In July 2014 we reported on the innovative work of Toronto, Canada-based Dr. Julielynn Wong, the Harvard-educated physician who, along with other researchers, conducted a study of the feasibility of 3D printing surgical instruments. The underlying idea was to make it possible for the instruments to be printed only on an as-needed basis, thereby reducing the volume of supplies taken on space missions, for instance.
Indeed, Dr. Wong specializes in, says the website of her company 3D4MD, “3D printing medical devices in austere environments.” When they say “austere,” they aren’t exaggerating–as she was the first person to “3D print medical supplies at the Mars Desert Research Station.” In the interest of making the latest in lifesaving technology to even the most remote regions of the Earth, Dr. Wong designed a 3D printer that is solar powered and small enough to be easily transported.
Dr. Wong recently conceived of a way to 3D print custom finger splints for a common hand injury called “mallet finger.” There are actually multiple names for mallet finger–”baseball finger,” as when you attempt to catch a baseball and jam your finger, “dropped finger,” and “dolphin finger,” among others. More generally, the injury that results in mallet finger is called “extensor tendon injury. When one of your fingers is extended, meets with blunt force (with a baseball or anything else), and gets jammed, the result is a ruptured or stretched extensor digitorum tendon, which runs through the hand into the wrist and up the arm.
Patients with mallet finger cannot extend the affected finger and they also experience numbness and pain. If the injury is really severe, the patient receives medication for pain and to prevent infection. Mallet finger is most often treated without surgery and primarily with a splint. For most patients, the splint must be worn for six to eight weeks and works to help the tendon return to its normal length prior to the injury.
While mallet finger is a common injury, if it goes untreated it can be quite debilitating. Getting access to treatment if you live in a remote area is obviously challenging, which is why Dr. Wong has created 3D4MD–to assist medical practitioners who provide health care in out-of-the-way places in providing their patients with the best of care. Typically, if you live far from access to necessities like medical clinics, you will also pay considerably more for treatment. However, with the 3D printing of medical supplies on demand, health care practitioners don’t need to try to anticipate every single need of their patients. When a need arises, clinical staff can use the solar powered 3D printers to create an array of devices and instruments like the finger splint.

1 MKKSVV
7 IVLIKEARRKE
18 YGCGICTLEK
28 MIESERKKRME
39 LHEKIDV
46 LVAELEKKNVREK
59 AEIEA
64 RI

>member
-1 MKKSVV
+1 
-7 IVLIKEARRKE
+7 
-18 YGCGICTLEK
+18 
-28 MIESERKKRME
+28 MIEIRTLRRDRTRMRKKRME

Dr. Wong explained in this regard:
“To have a custom mallet finger splint made by a hand therapist a patient usually has to cover the hand therapist’s labor time as well as the material costs. The material cost of 3D printing is half the material cost of making a mallet splint with a hand therapist. And, 3D printing custom mallet splints saves labor time because you’ve automated part of the splint-making process.”
In her video concerning the custom finger splints, Dr. Wong explained the philosophy behind 3D4MD’s efforts. Not only is the company concerned with providing for the medical needs of patients who don’t have ready access to care because of their locations, but they also want 3D printing to be a major tool in providing that kind of thorough health care even in the most remote of areas. Getting the solar-powered 3D printers out to providers in, for instance, rural Canada, allows them to help their patients in a much more immediate way.
She used a familiar saying to elucidate further:
“There’s a saying that if you give a man a fish, you feed him for a day; if you teach him how to fish, you feed him for a lifetime. When doctors join humanitarian medical missions, it’s often only a temporary solution, but now if mission staff take two solar-powered 3D printers with them, they can leave them behind after teaching the clinic staff how to print their own medical supplies.”
See Dr. Julielynn Wong’s 3D4MD website for more information on the company’s past and current projects, including 3D printing personalized assistive devices for people with disabilities, the solar-powered 3D printers, and much more. What are your thoughts on 3D printing with solar power? Let us know in the Solar Power forum thread on 3DPB.com.